A few things jumped out at us in our evaluation of the Caddytek CaddyLite ONE. First, the folks at Caddytek have some interesting ideas on the use of capital letters. Secondly, a cart that is remarkably easy to unfold and also quickly folds back down into a compact shape becomes pretty popular for use by our review team.

It doesn’t perform at the level of a high-end cart – there is limited storage space, the tires create a bit more resistance, the foot brake is an acquired taste, and our test cart was a little creaky.

But there are a lot of things that we liked about the Caddytek CaddyLite ONE, including its good looks and its reasonable price. If you want to try out an entry level push cart without making too much of a financial commitment, the ONE is an excellent option.

Ease of Set-Up
On Course Impressions

Retail price: $169.00
Availability: Discontinued. Replaced by the Caddytek CaddyLite EZ



91 / A-


At 16.5 pounds (as tested), the CaddyTek ONE is about average among the push carts we’ve tested (compare this to the lightest cart, the Tour Trek Tahoe, at 10.5 lbs., and the heaviest cart, the Sun Mountain Speed Cart V2, at 20 lbs.). When it’s folded, the CaddyTek ONE is nice and compact at only 15.5 inches tall. It’s not quite to the level of the Sun Mountain Micro Cart, which is 12.5 inches tall when folded, but it’s still easy to stow away in the trunk of most cars, including compacts.

96 / A


As with most golf push carts, the Caddytek CaddyLite ONE requires some assembly. The instructions are reasonably detailed, and the entire process only took two minutes. Note that as with the Bag Boy TriSwivel, the manual fails to tell you that when shipped, the axle of each rear wheel has a little rubber cover on it that needs to be removed before you pop it into the hole. In the case of the ONE, the rubber covers are much looser, so it was pretty obvious that they needed to be removed. Still, would it be too much to ask for a simple line in the manual about this?

The unfolding process for the CaddyLite ONE is where it really excels. Step one is to pull the front wheel out and pivot it 90 degrees until it clicks into position. Step two is to pull on the cart and extend it until it clicks into place. And you’re done! Of course, this is TWO steps, and not ONE…but before you clamor for Caddytek to rename the cart, note that the first step of rotating the front wheel is actually optional (it just makes the folded cart a little flatter).

A complaint we have with the ONE is that although it is supposed to “click” into place when it’s folded, the retaining bracket is extremely loose, and thus when it is picked up with one hand, the cart has a tendency to droop and begin to unfold.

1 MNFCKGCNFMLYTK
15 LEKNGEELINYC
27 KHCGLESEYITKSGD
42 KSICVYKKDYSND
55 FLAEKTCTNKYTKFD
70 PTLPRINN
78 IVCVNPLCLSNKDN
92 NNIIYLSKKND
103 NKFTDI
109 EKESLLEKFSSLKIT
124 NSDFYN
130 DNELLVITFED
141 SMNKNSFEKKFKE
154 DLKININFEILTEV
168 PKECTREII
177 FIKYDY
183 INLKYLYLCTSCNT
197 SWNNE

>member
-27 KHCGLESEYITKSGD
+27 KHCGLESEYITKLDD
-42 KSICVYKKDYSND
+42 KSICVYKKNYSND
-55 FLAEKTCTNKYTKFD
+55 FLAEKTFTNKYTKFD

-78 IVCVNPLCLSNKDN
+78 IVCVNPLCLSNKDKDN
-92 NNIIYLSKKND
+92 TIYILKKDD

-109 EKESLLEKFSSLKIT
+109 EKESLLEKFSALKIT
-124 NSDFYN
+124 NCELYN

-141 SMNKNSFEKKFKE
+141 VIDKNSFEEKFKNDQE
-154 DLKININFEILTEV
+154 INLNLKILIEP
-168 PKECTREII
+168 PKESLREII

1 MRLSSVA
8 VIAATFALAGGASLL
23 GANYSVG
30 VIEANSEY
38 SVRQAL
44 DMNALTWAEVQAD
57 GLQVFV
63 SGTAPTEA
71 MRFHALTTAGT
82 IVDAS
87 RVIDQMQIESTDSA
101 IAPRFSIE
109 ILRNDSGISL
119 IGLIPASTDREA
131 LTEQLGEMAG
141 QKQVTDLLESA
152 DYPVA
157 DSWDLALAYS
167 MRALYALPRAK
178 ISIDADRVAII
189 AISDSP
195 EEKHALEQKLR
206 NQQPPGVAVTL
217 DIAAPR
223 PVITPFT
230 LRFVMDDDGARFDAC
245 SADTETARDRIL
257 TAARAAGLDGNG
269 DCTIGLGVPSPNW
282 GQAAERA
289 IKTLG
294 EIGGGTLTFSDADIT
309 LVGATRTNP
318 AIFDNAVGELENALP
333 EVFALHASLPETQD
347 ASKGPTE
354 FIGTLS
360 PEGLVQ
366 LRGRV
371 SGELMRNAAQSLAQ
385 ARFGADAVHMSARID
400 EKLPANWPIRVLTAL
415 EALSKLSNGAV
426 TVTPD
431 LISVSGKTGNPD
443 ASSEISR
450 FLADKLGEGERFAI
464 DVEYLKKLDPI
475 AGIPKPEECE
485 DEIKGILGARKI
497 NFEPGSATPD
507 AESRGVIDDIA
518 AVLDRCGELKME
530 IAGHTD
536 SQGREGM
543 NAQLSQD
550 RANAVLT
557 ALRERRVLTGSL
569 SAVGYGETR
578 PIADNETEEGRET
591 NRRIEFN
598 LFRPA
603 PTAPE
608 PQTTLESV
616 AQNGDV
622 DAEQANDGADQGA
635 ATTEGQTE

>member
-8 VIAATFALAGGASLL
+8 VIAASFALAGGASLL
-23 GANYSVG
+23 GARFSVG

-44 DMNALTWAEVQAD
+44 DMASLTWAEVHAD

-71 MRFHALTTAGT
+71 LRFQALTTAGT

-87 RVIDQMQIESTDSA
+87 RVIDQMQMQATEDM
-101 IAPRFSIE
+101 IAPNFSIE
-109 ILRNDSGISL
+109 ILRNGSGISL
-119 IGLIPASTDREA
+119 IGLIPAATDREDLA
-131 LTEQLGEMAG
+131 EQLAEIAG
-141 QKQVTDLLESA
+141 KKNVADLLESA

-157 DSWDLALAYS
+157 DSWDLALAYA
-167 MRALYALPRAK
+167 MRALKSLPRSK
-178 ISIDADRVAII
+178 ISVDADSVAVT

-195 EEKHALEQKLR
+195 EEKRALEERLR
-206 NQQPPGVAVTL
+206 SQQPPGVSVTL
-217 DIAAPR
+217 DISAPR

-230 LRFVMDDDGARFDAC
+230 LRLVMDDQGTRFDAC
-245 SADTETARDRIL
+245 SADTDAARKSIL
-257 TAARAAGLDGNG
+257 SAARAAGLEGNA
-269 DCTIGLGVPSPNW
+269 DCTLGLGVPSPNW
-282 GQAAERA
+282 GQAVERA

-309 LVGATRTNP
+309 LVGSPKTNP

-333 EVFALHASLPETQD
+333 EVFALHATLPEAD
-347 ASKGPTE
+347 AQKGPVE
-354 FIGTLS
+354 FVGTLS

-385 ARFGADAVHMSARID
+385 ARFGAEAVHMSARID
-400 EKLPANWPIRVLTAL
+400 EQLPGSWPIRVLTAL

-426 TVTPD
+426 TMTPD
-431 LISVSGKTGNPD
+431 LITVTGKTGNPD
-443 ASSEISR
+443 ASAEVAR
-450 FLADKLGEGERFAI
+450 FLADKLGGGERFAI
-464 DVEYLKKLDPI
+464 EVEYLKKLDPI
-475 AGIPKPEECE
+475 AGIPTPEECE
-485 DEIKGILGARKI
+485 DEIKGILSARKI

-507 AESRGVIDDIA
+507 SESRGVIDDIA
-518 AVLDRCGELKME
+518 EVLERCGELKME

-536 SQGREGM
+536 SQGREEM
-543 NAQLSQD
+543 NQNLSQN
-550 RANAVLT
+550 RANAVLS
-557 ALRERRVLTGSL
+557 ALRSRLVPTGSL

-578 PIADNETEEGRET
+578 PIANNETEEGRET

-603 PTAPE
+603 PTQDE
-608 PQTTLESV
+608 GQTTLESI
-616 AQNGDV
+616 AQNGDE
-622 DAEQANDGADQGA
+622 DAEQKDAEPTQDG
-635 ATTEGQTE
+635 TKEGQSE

85 / B


The Caddytek CaddyLite ONE will get you and your clubs around the course, but it requires a little more work. The EVA plastic wheels don’t cut through the rough very easily, so you have to expend some extra effort. One thing we did appreciate was that the cart’s low center of gravity and wide profile kept it stable across a broad range of terrain.

83 / B-


The storage and accessories available on the Caddytek CaddyLite ONE include:

90 / A-


The Caddytek CaddyLite ONE actually took us by surprise with its looks. The lower center of gravity and the acute angle at which the bag rests give it an aggressive stance. The red trim on the wheels and handle matched well with the silver model we tested.

The ONE is available in three colors – black, silver and neon green. The wheels are silver with red trim for the black and silver models, while they are black with red trim for the neon green version.

91 / A-


The Caddytek CaddyLite ONE retails for $160, placing it as the second least expensive golf push cart we tested, and it seems to be available for significantly less at online retailers. The construction of the aluminum body seems sturdy enough, but it made enough creaks as we pushed it around the course to give us some pause about the overall fit and finish of the cart.

In summary, the ONE doesn’t quite have the polish of some of the more sophisticated entrants in the market, but if you’re looking for an entry-level product, it provides reasonable performance at a reasonable price.

One Response

  1. I found the extra pushing effort was due to slight misalignment of the rear tires. A small engineering geometry glitch. Otherwise very good value.

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